served with were impressed by her courage and she was right involved in the fighting and it's in the fighting that she's wounded by a grenade. Now the wounds that she received means she can no longer fight. From what we've heard about Flora Sandes already, do you think that at that point she then returns home? No, I didn't think you would think that either! Flora decides if she can no longer fight as a soldier, she's going to carry on with the first job that she has. 

So, she goes back to working in a hospital and providing care for soldiers that are wounded in the fighting. Flora Sandes was actually the only British woman to fight as a soldier in the First World War. Today, many women serve in the army but for those times it was highly unusual for a woman to have such a role, combining nurse and soldier.  

Our final object today is a painting, and this painting is one of many, many that form the collections of Imperial War Museums. And I wonder if looking carefully at it we can unlock some of the story it tells. What can you see in the painting? Where is it set? And - there's quite a few people in the painting, are there any clues in their clothing that tells the sorts of roles that are being carried out? In fact, the more we look at the setting where the painting takes place and the people, the more those two details just don't seem to match do they? 

The stonework and the arches look more suitable to a church whereas we've got patients in beds and nurses caring for them, so we would expect to see in the scene of a hospital. Now you might remember a few weeks ago in one of the adventures in history that was led by my friends Rebecca and Paris, and they were talking about their jobs as curators, people who care for the art collection of the Imperial War Museum.  

Now, some of the art that was collected is commissioned art. To be commissioned is where an artist is actually asked and paid to travel to record details through their work of major events and it just shows how important art is as a form of storytelling, both long ago and still today as a way of recording events like conflicts and war. This painting records the work of Dr Frances Ivens and her hospital. Now I deliberately introduced you to the story of Dr Frances Ivens with that naming of the hospital because when she first arrived in France in December 1914 to take up her duties as a chief surgeon in a hospital, the building that she found herself standing within was by no means worthy of that name. It was about to celebrate its 700th birthday, it's the sort of building we could attach the title ancient to quite confidently, it had no light, no heating and remember the months that she's arrived?  Dr Frances Ivens gets there with her team of nurses in cold wintery December and there's not even basic furniture let alone the specialized medical equipment that Dr Frances is going to require for her surgical procedures and for her nurses to care for the wounded following their surgery.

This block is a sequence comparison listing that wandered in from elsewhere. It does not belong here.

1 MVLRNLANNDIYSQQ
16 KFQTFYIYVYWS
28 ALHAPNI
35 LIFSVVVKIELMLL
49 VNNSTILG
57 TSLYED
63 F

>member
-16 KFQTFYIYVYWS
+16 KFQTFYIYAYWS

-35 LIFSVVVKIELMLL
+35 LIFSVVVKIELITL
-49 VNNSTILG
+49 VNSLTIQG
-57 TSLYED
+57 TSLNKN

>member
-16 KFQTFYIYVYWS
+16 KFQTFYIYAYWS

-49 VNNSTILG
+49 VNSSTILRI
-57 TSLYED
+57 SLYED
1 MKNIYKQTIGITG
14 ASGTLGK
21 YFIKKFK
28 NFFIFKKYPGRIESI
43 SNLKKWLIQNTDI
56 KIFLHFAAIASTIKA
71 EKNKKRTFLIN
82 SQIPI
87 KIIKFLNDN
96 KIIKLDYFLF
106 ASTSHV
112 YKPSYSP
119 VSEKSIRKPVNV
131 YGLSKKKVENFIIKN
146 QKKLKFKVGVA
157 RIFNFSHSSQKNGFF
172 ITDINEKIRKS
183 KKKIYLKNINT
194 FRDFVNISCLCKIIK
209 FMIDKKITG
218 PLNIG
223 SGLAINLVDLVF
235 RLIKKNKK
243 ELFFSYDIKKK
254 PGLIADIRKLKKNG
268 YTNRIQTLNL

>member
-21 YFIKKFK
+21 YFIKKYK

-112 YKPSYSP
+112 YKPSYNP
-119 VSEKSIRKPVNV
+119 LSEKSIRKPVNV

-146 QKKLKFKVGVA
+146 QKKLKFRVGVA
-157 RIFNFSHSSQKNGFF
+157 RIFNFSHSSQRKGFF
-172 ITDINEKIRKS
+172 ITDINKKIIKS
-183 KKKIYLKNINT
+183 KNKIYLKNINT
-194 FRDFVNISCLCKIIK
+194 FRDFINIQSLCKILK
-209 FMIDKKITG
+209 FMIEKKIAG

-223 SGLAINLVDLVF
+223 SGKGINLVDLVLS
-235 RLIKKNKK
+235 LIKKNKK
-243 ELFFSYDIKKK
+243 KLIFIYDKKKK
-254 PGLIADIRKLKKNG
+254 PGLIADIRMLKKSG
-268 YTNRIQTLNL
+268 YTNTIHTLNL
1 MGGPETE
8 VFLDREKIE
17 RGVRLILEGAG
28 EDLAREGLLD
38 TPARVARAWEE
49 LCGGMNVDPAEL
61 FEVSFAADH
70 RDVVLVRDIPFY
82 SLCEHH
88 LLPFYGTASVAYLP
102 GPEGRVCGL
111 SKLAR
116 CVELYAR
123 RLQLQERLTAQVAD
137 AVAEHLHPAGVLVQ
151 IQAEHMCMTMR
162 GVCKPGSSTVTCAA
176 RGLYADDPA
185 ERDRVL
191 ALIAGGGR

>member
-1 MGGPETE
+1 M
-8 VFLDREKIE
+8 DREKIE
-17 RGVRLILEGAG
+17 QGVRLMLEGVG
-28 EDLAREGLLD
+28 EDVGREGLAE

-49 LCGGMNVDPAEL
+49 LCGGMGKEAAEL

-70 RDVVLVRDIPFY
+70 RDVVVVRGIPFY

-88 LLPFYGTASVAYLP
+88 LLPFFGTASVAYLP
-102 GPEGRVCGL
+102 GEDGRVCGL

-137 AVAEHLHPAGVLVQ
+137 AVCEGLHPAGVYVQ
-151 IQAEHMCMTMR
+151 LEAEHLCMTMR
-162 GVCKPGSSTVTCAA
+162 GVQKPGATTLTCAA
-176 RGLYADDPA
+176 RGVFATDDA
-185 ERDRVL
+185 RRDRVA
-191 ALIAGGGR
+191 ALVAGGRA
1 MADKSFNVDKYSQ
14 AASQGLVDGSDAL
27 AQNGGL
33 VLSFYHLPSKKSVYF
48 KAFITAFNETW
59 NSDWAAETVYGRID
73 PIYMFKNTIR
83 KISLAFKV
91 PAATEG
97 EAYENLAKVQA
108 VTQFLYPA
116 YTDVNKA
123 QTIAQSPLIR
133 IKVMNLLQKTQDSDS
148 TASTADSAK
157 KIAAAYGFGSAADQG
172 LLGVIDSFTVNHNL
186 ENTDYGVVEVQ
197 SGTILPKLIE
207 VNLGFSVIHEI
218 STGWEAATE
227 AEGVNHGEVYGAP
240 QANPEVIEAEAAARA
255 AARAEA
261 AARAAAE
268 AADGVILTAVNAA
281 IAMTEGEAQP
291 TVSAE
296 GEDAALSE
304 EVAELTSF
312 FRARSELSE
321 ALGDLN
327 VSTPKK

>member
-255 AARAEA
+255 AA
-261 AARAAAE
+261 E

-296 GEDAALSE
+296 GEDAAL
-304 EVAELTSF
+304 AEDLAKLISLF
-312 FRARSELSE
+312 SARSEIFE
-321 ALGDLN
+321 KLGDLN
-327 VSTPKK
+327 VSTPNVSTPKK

Now, this hospital really did need to function because it's located close to a battlefield that you might have heard of called the Somme. The Somme was to see some of the worst fighting and the heaviest casualties of the war, so it was vital that Dr Frances Ivens and her team got this building up to scratch for medical procedures as quickly as possible. Moved by the efforts of Dr Frances and her team of women doctors and nurses, women from Britain and other countries began to send support and donations so that within one month, the hospital was fully operational, and it went from treating six patients to by 1918 treating 10,800 patients.  

Let's take another look at that painting that revealed the final story on this Adventure in History. It was created by Norah Neilson-Gray who had been a student at the Glasgow School of Art before she went to France to join Dr Frances' team as an orderly. She was then commissioned - as we heard that was being officially asked to paint a record, to commemorate Dr Frances' work, the work of all the women in both delivering care and building their hospital in the first place in that ancient building. And exactly 100 years since it was painted in 1920 Norah's work is still doing its job, it's just revealed its story to us. 

Paintings, diaries, photographs - these are the objects that today have revealed the stories of Frances and Martha and Flora. If they'd never been collected by the museum, they might not have survived, we might never have discovered these stories. There they sit in Imperial War Museums alongside many other objects and collection item waiting for us to go and hear their stories as well. 

I hope you've enjoyed this week's adventure in history and on Friday, you could test out your newfound knowledge about care of the wounded in the First World War by tuning in to Imperial War Museums social media channels for a quiz and put that knowledge to the test.  

Imperial War Museums is a charity so if you feel that you're able to help us to tell these stories and keep history alive please go to our website for details on how you can donate to support the museum's work.  

On our next adventure in history, we are actually going to return back to the time of the Second World War and like the unexpected stories that we heard about involving Frances and Martha and Flora we are going to uncover some more stories of people who performed unexpected roles. So, until then, thank you very much for joining me on board my boat today and I very much look forward to welcoming you on board next time. Farewell! 

CURRICULUM LINKS AND LEARNING OBJECTIVES

  • Challenges for Britain, Europe and the wider world 1901 to the present day :WWII (Key Stage 3 &4)                                                               
  • Warfare and British society 1250-Present (GCSE)   
  • To increase understanding of the lives of women and how they helped the war effort during the First World War, providing care and medical assistance.                                                                                                                                             

Carers Quiz

Family Mission: Carers Quiz

Put your knowledge to the test!

See how much you have remembered about the carers of the First World War in our special quiz.